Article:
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JCircleGraph


Atlases of oligonucleotide parameters

Images are created by a Java program JCircleGraph with data from two programs, OligoWords and OligoCounter.


Interpreting an image

The dark grey inner ring is the scale, with ticks every 0.25MB or 0.5MB depending on genome size.

The four innermost rings are mononucleotide or tetranucleotide (4mer) parameters derived from a 10kb sliding window using the Python program OligoWords (see the downloads page on this server, or Reva and Tümmler 2004 for the program and a full description of parameters).

1: GC content (proportion of G and C in one window)
2: Distance (of a local 10kb pattern relative to the global genomic pattern)
3: Pattern skew (distance between patterns on the leading and lagging strands in one window)
4: Oligonucleotide variance (variation of word deviations)

atlas


The next two rings plot, if information is available, the presence of overrepresented 8-14mers. This is taken as the number of bases in a 5kbp region occupied by an overrepresented 8-14mer, divided by 5000 and multiplied by 100. Hence the results are a percentage occupancy of the 5kbp regions bases by overrepresented 8-14bp oligos.

Example: a single 14mer in a 5000bp region. (14 / 5000) * 100 = 0.28% occupancy. 

Example: 2 half-overlapping 8mers in a 5000bp region. ( 12 / 5000) * 100 = 0.24% occupancy. Percentage occupancy reduces the amount of redundancy in a dataset with overlapping repeats. One characteristic of OligoCounter is overlapping repeats since it uses a window size of 1bp.

5: Percentage occupancy of the 5kbp regions bases by overrepresented 8-14bp oligos at default chi-sq. level 500 
6: Percentage occupancy of the 5kbp regions bases by overrepresented 8-14bp oligos at default chi-sq. level 1200

Filtering: Should an inappropriately high chi squared value have been selected for rings 5 or 6, few or no data will be available resulting in a dark blue ring which dominates the rest of the graph. To avoid this, where the for the ring the average minus one standard deviation is less than zero (which is the case when few data are available), the whole ring is filtered and left grey. The solution is to use a lower chi squared value (i.e. rerun OligoCounter).

The correlation class circle, ring 7, indicates the differences between tetranucleotides - in this case oligonucleotide variance in ring 4 - and the innermost 8-14mer percentage occupancy in ring 5.

7: 4mer-8mer correlation class derived from rings 4 (OUV, 4mer) and 5(% occupancy, 8-14mers)

Colours

Colours range from dark blue (below average) through light grey(average) to dark red (above average). These colours cover 3 standard deviations above and 3 below the average, and thus over 99% of normally distributed data. Extremes that do not lie within 3 standard deviations so are coloured more emphatically. By using this colour dimension, regions of the genome which are divergent in various parameters from average can be clearly seen. These may be genome islands, integrated phages, horizontally transferred genomic elements, rDNA or repeat regions.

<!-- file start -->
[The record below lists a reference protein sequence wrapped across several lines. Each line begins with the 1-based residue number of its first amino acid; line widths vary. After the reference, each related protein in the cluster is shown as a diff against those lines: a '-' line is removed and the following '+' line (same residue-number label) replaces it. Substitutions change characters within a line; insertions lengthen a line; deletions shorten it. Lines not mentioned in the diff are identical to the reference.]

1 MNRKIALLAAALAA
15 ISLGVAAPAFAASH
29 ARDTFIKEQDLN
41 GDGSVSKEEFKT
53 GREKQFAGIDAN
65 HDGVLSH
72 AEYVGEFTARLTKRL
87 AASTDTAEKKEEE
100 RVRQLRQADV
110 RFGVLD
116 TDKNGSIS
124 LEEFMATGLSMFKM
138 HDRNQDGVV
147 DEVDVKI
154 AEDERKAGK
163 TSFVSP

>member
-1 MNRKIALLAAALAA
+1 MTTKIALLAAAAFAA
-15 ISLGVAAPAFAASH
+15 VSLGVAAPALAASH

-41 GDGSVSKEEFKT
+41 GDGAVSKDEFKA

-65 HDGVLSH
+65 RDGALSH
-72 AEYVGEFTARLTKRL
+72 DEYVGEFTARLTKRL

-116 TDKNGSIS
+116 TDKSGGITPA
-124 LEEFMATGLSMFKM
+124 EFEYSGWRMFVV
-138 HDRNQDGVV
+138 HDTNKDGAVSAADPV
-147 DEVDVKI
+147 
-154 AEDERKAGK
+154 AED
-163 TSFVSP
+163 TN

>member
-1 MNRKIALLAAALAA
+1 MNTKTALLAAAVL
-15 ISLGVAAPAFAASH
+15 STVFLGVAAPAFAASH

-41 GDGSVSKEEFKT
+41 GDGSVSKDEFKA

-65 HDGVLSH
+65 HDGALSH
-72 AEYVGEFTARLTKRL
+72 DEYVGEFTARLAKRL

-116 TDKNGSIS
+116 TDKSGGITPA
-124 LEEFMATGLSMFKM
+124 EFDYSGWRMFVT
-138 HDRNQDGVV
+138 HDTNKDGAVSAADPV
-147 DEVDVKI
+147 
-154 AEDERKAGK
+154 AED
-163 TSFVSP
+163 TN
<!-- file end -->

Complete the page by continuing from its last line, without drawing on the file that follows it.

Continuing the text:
How to create JCircleGraph images

The following list of files are needed to create a circle graph

Four output files from the Python program OligoWords

NC_006156gc.out
NC_006156d.out
NC_006156ps.out
NC_006156ouv.out

Two output files from the Java program OligoCounter.

resultsPositionsNC_006156Borrel_garin_500.txt
resultsPositionsNC_006156Borrel_garin_1200.txt


Create a new working directory and deposit JCircleGraph.jar in this.

Obtain fasta files (.fna) from the NCBI RefSeq collection.


Run JCircleGraph

java -Xmx500m -jar JCircleGraph.jar

You can run the jar file by double clicking on it on some Windows PCs, however the memory assigned by default is not sufficient to run the program properly. Therefore it is best to run it from the command line with the -Xmx500m switch to make 500 megabytes of additional memory available.

JCircleGraph requires all 4 tetranucleotide parameters from OligoWords, else will refuse to work. A dropdown list of available genome RefSeqs are currently derived from the resultsPositions files from OligoCounter, so you need to have these files in the same directory.

How to create the OligoWords output files

Obtain the Python command line program OligoWords (see Reva and Tümmler 2004).

Install the Python programming language if necessary

Type

python

at the command line i.e. DOS prompt or shell, feedback such as this:

"Python 2.4.3 (#1, Oct 23 2006, 14:19:47)"

indicates python is installed.

Add all files to the working directory

Run OligoWords from the command line four times with the four necessary parameters as below.

python OligoWords1.2.exe.py task=n0_4mer:XXX, frame=10000, step=5000
Where XXX = GC, D, PS, V for each respective run

After each run manually add the parameter to the end of the filename, else it will be overwritten by the next run.

NC_006156.out -> NC_006156gc.out, 
NC_006156.out -> NC_006156d.out,
...
NC_006156ps.out,
NC_006156ouv.out.

Move all these created files into the working directory or .......

Alternatively, if you are analysing many genomes and do not want to have to rename each file individually:

create the following directories in the directory where you plan to use JCircleGraph, and insert the raw output files from OligoWords into the relevant directory (take care not to mix them up though !).

gc, d, ps, ouv         

How to create the OligoCounter output files

Run OligoCounter (see tutorial elsewhere on this site) with chi squared thresholds 500, 1200.

java -Xmx1500m -jar OligoCounter.jar

Move resultsPositionsNC_xxxxxx_chisq.txt data files to the JCircleGraph directory.

resultsPositionsNC_006156Borrel_garin_500.txt
resultsPositionsNC_006156Borrel_garin_1200.txt